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possibility of showing the kind of threat to fair trial

rights that would possess the requisite degree of

certainty to justify restraint. This Court has

frequently denied that First Amendment rights are

absolute and has consistently rejected the proposition

that a prior restraint can never be employed.



427 U.S. at 570, 96 S. Ct. at 2808, 49 L. Ed. 2d at 704.





Rather, as we view the Nebraska Press test, it must be viewed in its

entirety, with a view toward ensuring a defendant's fundamental right to a

fair trial, and not merely with an eye toward "mitigating the effects" of

pretrial publicity. As noted previously, the Nebraska Press Court, specifically

noted that such invasion of free speech as is necessary to avoid the danger

is permissible. See supra note13. 18 We find the limited prior restraint




18 A number of courts and commentators have recognized that the

"alternative measures" suggested by Nebraska Press are, in reality,

insufficient. As one court has noted, "[e]mphatic jury instructions to

disregard prejudicial publicity is an unsatisfactory solution.") Davis, 904 F.

Supp. at 569. See also KUTV v. Wilkinson, 686 P.2d 456 (Utah 1984)

(finding neither sequestration nor voir dire were sufficient alternatives to

imposition of restraining order). Additionally, it has been argued that other

alternatives do not sufficiently safeguard the right to a fair trial:





Postponement may encroach on the accused's right of a speedy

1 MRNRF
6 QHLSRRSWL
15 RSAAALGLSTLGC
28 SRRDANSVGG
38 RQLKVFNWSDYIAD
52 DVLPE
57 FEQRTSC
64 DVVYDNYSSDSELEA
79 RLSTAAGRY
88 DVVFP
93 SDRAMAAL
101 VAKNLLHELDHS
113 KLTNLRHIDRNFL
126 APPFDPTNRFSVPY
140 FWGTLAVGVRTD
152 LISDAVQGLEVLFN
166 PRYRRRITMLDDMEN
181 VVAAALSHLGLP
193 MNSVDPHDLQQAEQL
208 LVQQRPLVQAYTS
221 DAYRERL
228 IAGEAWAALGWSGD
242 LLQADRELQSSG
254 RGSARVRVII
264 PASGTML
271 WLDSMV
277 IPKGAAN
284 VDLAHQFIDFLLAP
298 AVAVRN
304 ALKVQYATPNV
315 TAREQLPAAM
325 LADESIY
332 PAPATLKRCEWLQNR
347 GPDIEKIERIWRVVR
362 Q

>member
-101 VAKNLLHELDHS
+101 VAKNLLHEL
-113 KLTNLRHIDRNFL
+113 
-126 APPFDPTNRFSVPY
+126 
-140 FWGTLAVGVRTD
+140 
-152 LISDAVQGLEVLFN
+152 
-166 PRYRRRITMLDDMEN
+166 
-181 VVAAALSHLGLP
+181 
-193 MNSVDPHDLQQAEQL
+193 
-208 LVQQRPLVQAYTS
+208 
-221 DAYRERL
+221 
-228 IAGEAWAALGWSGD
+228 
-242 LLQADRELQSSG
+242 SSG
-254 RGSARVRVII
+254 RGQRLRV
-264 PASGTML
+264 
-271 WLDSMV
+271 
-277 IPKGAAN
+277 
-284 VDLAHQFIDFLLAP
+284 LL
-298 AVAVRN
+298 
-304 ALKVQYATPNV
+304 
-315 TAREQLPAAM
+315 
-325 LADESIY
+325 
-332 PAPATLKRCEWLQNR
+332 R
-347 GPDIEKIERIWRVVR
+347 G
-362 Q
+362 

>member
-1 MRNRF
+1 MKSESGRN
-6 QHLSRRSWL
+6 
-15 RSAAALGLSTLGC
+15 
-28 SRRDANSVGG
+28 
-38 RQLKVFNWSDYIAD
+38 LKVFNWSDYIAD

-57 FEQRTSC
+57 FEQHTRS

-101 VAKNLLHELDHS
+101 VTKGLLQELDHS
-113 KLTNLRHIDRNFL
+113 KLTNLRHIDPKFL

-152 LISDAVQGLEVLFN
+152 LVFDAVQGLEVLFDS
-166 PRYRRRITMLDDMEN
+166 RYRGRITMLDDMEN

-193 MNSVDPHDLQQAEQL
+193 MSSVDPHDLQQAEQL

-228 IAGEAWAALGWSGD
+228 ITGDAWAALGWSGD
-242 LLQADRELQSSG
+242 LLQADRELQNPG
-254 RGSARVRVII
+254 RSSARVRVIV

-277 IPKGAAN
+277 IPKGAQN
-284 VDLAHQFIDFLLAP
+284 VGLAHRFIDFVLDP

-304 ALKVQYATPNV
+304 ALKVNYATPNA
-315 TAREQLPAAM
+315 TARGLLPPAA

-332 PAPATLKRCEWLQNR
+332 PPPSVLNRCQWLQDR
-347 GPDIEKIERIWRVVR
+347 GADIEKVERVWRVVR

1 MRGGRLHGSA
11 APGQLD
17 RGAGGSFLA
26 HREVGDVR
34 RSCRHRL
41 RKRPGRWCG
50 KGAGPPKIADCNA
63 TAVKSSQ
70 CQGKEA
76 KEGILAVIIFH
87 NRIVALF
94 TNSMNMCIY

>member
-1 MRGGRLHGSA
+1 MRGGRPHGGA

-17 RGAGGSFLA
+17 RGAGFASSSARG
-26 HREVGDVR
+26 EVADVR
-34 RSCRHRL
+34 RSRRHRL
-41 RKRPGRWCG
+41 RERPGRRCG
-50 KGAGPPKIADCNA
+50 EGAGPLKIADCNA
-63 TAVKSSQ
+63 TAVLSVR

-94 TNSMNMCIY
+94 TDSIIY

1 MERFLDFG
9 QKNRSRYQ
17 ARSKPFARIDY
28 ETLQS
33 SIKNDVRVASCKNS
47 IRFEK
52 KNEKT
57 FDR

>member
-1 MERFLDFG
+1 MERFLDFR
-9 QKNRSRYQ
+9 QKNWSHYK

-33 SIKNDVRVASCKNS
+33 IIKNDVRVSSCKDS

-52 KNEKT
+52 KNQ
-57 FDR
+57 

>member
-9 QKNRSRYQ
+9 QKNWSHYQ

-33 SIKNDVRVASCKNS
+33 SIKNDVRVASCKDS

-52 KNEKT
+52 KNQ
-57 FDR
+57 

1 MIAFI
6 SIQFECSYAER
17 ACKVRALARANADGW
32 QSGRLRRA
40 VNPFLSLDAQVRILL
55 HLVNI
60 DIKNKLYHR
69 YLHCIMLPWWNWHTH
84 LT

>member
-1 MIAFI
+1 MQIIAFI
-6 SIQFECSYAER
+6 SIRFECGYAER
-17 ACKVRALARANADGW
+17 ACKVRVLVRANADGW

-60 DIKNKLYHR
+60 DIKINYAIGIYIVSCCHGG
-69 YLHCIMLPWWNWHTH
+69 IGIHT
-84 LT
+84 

trial and may actually increase publicity in a case of great public

interest; change of venue involves delay presenting the problems

associated with postponement, local communities have an interest

in local adjudication, and a highly publicized criminal case likely

will cause prejudicial information to be disseminated nationally,

rendering change of venue ineffective; voir dire cannot remove

individuals who have read previous newspaper accounts and a

larger jury pool may result in a greater number of people who

have been exposed to prejudicial publicity or to a delay in voir

dire with an enhanced opportunity for improper publicity to

occur; jury sequestration is not only a drastic measure, requiring

the jurors to compensate for the publicized actions of trial

participants, but also lengthy jury sequestration can cause the

bias of resentment, the desire to end deliberation, and cannot

remove prejudice from publicity prior to impanelment and jury

instructions may be ineffective regardless of pretrial publicity





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imposed here was necessary to avoid the potential prejudice to Quattlebaum

as would ensue from disclosure of the videotape. Were we to hold otherwise,

the contents of the videotape in question could have been disclosed and the

substance of the privileged communication with his attorney divulged. Once